In this post, Judith Hegenbarth, Head of Research Skills in Library Services, introduces the responsible use of research metrics and UoB’s Commitment to Responsible Research Assessment.
Any government minister will tell you that performing research costs money, and that public spending on it has to be justified. The allocation of research funding is based on a perception of ‘quality’, and part of the equation is whether an individual, research group or institution has performed ‘quality’ research in the past.
Measuring quality is a contentious issue, particularly when it concerns the ‘performance’ of an individual researcher or scholar. In the past, the number of times a publication has been cited by other researchers has been used as a proxy for influence and thereby quality. The h-index became a shorthand for author excellence. This kind of metric has been shown to privilege certain fast publishing disciplines which produce multi-authored papers. For those researchers who take career breaks to raise families, or lone scholars who publish larger works less frequently, a single measure isn’t helpful or fair. There’s more discussion of this on our Influential Researcher intranet page (including Canvas course).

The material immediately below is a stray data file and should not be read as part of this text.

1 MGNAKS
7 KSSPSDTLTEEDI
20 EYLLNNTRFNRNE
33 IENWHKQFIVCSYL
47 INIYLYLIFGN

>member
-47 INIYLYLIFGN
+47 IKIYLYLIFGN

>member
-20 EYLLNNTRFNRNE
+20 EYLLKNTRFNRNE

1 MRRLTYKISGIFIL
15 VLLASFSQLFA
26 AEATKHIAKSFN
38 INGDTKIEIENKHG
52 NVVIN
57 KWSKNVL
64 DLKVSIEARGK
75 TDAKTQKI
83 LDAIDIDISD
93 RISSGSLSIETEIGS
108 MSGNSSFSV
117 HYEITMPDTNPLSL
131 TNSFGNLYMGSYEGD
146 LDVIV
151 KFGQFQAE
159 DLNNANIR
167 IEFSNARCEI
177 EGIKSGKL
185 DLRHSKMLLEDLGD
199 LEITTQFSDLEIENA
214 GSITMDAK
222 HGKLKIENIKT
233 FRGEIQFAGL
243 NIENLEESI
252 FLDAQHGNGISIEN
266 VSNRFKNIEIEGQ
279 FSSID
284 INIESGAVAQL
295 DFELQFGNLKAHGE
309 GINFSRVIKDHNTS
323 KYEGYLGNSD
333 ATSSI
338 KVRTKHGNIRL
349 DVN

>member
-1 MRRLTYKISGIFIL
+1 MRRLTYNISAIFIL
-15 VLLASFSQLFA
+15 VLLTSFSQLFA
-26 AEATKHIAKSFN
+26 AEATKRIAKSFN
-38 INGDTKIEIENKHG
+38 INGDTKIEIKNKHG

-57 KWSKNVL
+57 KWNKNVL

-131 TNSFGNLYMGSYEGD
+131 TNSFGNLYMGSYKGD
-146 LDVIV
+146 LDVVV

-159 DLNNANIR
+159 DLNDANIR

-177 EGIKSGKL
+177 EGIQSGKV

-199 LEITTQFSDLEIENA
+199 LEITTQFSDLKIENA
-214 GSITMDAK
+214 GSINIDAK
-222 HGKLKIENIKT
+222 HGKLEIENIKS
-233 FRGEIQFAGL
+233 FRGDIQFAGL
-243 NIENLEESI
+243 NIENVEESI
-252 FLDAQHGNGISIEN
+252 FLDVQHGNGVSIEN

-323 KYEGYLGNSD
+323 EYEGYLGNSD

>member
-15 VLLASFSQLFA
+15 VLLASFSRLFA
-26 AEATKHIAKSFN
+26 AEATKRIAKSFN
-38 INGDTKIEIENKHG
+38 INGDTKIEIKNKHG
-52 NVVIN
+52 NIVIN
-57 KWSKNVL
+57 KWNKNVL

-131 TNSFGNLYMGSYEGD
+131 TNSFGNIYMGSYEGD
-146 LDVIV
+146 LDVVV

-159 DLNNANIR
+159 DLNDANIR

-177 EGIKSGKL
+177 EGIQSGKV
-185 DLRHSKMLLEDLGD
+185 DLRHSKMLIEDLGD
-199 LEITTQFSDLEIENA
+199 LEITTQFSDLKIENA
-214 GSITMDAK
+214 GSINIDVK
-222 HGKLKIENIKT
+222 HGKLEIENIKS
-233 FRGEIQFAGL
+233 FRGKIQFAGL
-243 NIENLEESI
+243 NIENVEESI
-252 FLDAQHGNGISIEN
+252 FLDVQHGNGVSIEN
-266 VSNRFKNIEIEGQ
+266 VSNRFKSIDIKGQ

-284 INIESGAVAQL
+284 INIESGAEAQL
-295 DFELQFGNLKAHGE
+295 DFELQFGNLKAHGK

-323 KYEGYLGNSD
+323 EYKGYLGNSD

In a similar way, metrics that attempt to indicate which journals have the most prestige, such as the Journal Impact Factor (JIF), perpetuate a belief that if an article is published in a particular venue, it must be excellent. Rather than looking at the quality of each piece of work, the ‘branding’ is used as a shortcut. But what about journals which are used by practitioners and have real world impact, and what about new interdisciplinary areas of research, where new journal titles are springing up, and don’t yet have a build-up of citations?
The University of Birmingham’s recent ‘Commitment to Responsible Research Assessment’ makes an explicit assurance that the measurement of the quality of research will not be reduced to single metrics. The institution is a signatory to DORA (San Francisco Declaration on Research Assessment), which sets out how to use metrics responsibly. It also strongly endorses open research as a method of ensuring ‘global reach’.
Why does this matter to PGRs?
As emergent researchers, you will not yet have an established body of work on which to be judged. Alongside publishing, you will also want to develop other aspects of your professional self; learning about how to conduct research as openly as possible to enable collaboration, mentoring others, beginning to peer review publications and possibly teaching undergraduates. Wouldn’t it be great if the contributions to your discipline weren’t only measured by how many citations you generate at the end of a very long process? Commitments to value a whole set of elements of a researcher’s career, rather than just their publications could be the first steps to changing our research culture for good.